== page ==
CPAG successfully argued that case law has established that EU nationals with a right of residence under domestic law cannot be treated differently to a UK national in relation to access to social security. The Court found unanimously, that under EU law, as it applies in the UK up to the end of the transition period on 31 December 2020, the fact that the UK had granted under its national law a right of residence to Ms Fratila and Mr Tanase means they are entitled to rely on the EU Treaty’s prohibition on discrimination, including in relation to social assistance.  

A majority of the 3-judge Court further found that the exclusion of pre-settled status as a sufficient right to reside for the purposes of claiming means-tested benefits was prohibited as made clear in previous cases. The same majority found that the rule was directly discriminatory on the grounds of nationality and as this type of discrimination is not capable of being justified under EU law, it was unlawful. The decision means that those with pre-settled status who are present in the UK can now rely on that status in order to meet the habitual residence requirement for means-tested benefits. 

In his leading judgment, Lord Justice McCombe agreed with CPAG’s argument that once a right of residence had been granted by the UK, the discrimination was prohibited outright:

“It is perhaps not surprising that EU law should, in principle, allow EU nationals to take benefit from particular national laws of individual States if they lawfully reside in the State in question, without discrimination on the basis of nationality. Such entitlement would be entirely consonant with the aims and objects of the Union.

The Order of the Court of Appeal quashes both the legislation which provides that having ‘pre-settled status’ is not a sufficient right to reside for the purposing of accessing means-tested benefits and the decisions of SSWP refusing Ms Fratila’s and Mr Tanase’s claims for universal credit. The Court of Appeal also refused SSWP’s application for permission to appeal. 

However, the Court granted a short stay to 26 February 2021 during which time its quashing order did not have effect. The effect of the quashing of the legislation is that, once the stay is lifted, anyone with pre-settled status satisfies the ‘right to reside’ test for access to means-tested benefits.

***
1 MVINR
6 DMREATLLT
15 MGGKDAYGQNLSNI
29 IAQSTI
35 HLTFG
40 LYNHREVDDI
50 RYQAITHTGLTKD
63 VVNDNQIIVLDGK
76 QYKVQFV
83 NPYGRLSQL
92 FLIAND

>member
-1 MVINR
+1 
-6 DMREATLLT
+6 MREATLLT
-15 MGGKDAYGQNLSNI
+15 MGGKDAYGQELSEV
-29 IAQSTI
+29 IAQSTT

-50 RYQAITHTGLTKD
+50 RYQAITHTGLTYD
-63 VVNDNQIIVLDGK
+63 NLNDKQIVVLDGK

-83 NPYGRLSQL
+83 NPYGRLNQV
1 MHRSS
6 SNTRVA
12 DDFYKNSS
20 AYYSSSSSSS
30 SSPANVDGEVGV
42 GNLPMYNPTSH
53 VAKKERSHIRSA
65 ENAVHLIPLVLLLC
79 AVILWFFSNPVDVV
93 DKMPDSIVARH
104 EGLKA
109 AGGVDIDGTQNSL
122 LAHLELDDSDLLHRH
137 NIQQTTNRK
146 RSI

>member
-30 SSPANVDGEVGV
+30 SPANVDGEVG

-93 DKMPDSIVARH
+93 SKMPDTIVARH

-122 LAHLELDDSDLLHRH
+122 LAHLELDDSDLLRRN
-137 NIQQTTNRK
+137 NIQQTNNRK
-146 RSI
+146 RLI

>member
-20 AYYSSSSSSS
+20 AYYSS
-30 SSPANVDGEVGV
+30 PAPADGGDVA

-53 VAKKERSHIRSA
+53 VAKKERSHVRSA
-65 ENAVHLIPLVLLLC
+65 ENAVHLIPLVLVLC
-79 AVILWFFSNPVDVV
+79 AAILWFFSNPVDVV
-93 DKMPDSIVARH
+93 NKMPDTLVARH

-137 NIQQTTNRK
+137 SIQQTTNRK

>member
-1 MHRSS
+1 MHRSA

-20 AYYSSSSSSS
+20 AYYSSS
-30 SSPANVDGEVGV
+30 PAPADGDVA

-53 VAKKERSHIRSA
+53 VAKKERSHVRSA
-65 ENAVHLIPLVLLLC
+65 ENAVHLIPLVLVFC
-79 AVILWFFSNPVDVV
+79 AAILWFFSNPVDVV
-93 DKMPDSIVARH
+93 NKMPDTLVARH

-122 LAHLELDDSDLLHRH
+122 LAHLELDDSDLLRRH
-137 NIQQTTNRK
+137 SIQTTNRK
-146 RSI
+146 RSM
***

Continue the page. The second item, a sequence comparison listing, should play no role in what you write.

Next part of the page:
Read the Court of Appeal judgment
PDF iconView the Court of Appeal order.


The Supreme Court granted the SSWP permission to appeal. It also extended the stay in implementing the Court of Appeal Order. The case had been set down for hearing on 18 and 19 May 2021. However, there was another case then pending in the Court of Justice (C-709/20 Department for Communities) which was a referral from a Northern Ireland Appeal Tribunal and raised the same issue as in Fratila. The Supreme Court hearing did not go ahead as its decision had to await the judgment of the Court of Justice (whose decision the parties accepted will bind the Supreme Court).

The decision in C-709/20 was that the rule was not unlawfully discriminatory in EU law but that decision makers were required to check before refusing benefits on the basis of such a rule that doing so did not breach fundamental rights to dignity (Article 1 of the Charter of Fundamental Rights), family life (Article 7) and the rights of the child (Article 24).

After the judgment in C-709/20 the parties accepted that the decision in that case was binding on the Supreme Court. The Supreme Court held that to be the case and refused to consider further any issue to do with whether the rules had breached Charter Rights.

Read the Supreme Court Judgment


[NOTE - this section and the note will be updated as and when appropriate]

CPAG have now revised this advice for claimants and their advisers (note this is the seventh version of the advice which we update as things develop- most recently updated to fix an error in para 17 and make clear the discrimination argument referred to there may apply to a non EU citizen with PSS just as much as an EU citizen).

Please note that this webpage (and note for advisers) is up to date at the time of writing (01 December 2021) and advisers should check back regularly for updates. Adviser should also check this website for the judgment in SSWP v AT (AIRE Centre and IMA Intervening) [2022] UKUT 330 (AAC), which concerns destitute EU citizens with PSS.